For this study, soil-borne fungal pathogens, C. destructans, F. solani, and R. solani strains were isolated from ginseng roots collected at Eumseong in 2013. Each strain belonging to C. destructans and F. solani was purified by single spore isolation and R. solani strains were sub-cultured from the growing margins. The strains were identified based on morphological characteristics including vegetative growth and conidia production, and phylogenic analysis. Fungal genomic DNA was extracted from mycelia cultured on complete medium (CM) as previously described (Chi et al., 2009; Leslie and Summerell, 2006). The internal transcribed spacer of each strain was amplified through polymerase chain reaction with a pair of primer as previously described (White et al., 1990), and the amplicon was directly sequenced at the National Instrumentation Center for Environmental Management (Seoul, Korea) after purification using QIAquick PCR purification kit (Qiagen). The sequences were compared to the NCBI database with standard nucleotide BLAST (http://blast.ncbi.nlm.nih.gov/Blast.cgi/). Other fungal strains, C. destructans (KACC No.41077), Alternaria panax (KACC No.42461), Sclerotinia sclerotiorum (KACC No.42265), and P. ultimum (KACC No.42265) were provided from RDA-Genebank Information Center (Suwon, Korea), and Botrytis cinerea was provided from Center for Fungal Genetics Resources (Seoul, Korea).
To test the rate of mycelial growth of different fungal strains compared to that of C. destructans, a mycelial agar plug (5 mm diameter) was inoculated on potato dextrose agar (PDA), minimal medium (MM) and CM (Leslie and Summerell, 2006) and the growth rate was measured every 24 h. The experiment was repeated three times with three replicates, and Tukey test using SPSS 12.0 software (SPSS Inc., Chicago, USA) was performed to examine the significant differences (P<0.05) among the mean values of samples. The mycelial growth of C. destructans was slow compared to other fungi including R. solani, F. solani, B. cinerea, A. panax, S. sclerotiorum, and P. ultimum. To maximize the growth of C. destructans compared to other fungal species, we first check the optimized growth condition at various temperatures. At 20°C, the mycelial growth of C. destructans was highest but the growth of other fungal species surpassed that of C. destructans at this temperature (Fig. 1). At 15°C, the mycelial growth of fungi except for B. cinerea, S. sclerotiorum, and P. ultimum was dramatically reduced, and F. solani growth was also slower than that incubated at 20°C. This growth pattern based on the incubation temperatures was not significantly different among PDA, MM, and CM. Taken together, this result suggested that cultivation at 15°C allows better growth of C. destructans than at 20°C compared to F. solani.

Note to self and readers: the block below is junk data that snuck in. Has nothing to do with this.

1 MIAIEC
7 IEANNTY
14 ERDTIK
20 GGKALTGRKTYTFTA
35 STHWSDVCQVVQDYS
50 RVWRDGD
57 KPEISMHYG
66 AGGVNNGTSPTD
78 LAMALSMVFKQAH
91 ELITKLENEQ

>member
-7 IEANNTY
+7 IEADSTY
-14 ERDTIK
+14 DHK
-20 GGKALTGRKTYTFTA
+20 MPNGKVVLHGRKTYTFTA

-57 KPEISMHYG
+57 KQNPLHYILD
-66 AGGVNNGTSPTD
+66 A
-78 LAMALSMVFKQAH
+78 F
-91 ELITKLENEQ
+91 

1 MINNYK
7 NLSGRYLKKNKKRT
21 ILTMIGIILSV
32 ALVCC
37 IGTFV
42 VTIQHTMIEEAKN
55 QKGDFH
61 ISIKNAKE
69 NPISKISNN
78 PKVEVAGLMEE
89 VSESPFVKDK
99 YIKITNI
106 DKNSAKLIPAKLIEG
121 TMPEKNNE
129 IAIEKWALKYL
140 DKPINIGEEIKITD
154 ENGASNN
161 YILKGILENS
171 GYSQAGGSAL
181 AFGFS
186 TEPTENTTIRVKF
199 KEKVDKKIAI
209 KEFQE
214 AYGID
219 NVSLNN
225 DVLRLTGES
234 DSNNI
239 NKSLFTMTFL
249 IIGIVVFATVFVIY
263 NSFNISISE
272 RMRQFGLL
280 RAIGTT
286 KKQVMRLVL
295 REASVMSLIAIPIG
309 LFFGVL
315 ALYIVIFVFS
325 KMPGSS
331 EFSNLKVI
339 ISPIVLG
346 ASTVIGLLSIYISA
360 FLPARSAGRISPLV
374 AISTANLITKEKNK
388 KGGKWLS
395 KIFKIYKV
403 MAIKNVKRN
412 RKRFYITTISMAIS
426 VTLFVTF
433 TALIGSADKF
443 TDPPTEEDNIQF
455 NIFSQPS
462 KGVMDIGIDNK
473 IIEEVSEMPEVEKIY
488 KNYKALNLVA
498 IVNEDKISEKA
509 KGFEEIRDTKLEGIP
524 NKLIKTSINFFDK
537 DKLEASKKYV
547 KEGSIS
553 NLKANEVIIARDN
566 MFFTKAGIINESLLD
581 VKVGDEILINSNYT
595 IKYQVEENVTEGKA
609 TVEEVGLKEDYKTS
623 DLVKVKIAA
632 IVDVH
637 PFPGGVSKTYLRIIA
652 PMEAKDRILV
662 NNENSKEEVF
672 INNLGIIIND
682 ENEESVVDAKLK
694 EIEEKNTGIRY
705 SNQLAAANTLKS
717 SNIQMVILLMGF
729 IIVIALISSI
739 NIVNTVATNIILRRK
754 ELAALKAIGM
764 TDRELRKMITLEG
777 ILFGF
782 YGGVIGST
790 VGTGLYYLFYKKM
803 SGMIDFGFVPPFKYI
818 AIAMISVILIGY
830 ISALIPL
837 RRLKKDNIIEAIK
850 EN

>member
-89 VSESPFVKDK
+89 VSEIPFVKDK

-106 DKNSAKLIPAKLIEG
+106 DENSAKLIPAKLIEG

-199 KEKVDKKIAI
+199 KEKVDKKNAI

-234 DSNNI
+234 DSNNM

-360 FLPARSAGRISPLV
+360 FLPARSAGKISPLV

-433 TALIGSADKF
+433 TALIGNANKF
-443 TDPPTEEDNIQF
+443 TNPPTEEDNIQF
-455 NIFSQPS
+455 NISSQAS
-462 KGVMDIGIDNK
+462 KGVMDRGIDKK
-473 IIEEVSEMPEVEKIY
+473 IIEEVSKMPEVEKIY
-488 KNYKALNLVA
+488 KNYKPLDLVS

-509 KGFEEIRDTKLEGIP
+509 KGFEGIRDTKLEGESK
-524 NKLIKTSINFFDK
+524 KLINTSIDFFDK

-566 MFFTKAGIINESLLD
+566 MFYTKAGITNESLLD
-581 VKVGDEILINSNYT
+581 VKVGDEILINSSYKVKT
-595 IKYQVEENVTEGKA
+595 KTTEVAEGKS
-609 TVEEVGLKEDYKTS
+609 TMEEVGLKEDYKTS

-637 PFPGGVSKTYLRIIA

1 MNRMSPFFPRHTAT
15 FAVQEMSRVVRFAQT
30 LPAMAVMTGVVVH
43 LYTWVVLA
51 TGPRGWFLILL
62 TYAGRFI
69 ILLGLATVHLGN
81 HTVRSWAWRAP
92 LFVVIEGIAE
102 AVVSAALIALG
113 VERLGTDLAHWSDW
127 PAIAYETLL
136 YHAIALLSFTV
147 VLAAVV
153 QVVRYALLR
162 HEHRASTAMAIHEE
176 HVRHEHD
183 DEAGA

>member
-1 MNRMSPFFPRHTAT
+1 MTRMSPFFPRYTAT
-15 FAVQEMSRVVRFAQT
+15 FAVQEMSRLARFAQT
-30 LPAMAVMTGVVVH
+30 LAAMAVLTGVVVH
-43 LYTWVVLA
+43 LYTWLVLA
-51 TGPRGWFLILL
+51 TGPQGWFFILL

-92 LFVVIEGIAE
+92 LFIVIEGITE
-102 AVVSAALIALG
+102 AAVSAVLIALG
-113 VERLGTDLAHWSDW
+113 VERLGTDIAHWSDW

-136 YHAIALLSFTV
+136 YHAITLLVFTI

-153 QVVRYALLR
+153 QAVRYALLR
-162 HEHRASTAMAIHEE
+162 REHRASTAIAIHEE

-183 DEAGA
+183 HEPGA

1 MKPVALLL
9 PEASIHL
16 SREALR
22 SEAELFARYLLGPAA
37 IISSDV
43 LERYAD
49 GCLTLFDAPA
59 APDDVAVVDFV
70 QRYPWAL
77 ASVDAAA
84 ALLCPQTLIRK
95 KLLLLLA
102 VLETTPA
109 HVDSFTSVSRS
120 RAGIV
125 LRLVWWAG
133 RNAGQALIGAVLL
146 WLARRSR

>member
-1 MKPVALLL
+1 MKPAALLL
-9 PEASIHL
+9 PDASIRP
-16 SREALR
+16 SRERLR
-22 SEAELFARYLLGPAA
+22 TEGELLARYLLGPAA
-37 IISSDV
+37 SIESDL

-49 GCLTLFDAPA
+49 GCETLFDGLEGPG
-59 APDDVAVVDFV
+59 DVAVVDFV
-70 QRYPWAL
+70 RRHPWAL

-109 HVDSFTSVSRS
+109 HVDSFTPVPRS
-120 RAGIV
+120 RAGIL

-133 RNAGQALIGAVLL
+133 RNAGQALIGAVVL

To test whether soil-borne fungal pathogens are resistant to radicicol and brefeldin A, all strains were inoculated on MM with various concentration of radicicol or brefeldin A (Sigma Aldrich). The compounds were dissolved in methanol and added into autoclaved media after cooling down by 50°C. After inoculating each fungal strain on to the medium, the plates were incubated at 10, 15, 20, and 25°C and mycelial growth was measured every 48 h until 8 d after inoculation. The mycelial growth of other fungal species except for C. destructans and F. solani was slightly inhibited at 50 mg/l brefeldin A. At 50 mg/l radicicol, the mycelial growth of all fungal strains tested except for C. destructans and F. solani was completely inhibited in all incubation temperature tested (Fig. 2). The inhibition effect at the medium containing both compounds was not significantly different from that of the medium containing only radicicol. This result showed that radicicol is an efficient ingredient for isolation of C. destructans and F. solani as inhibiting the growth of other fungal species.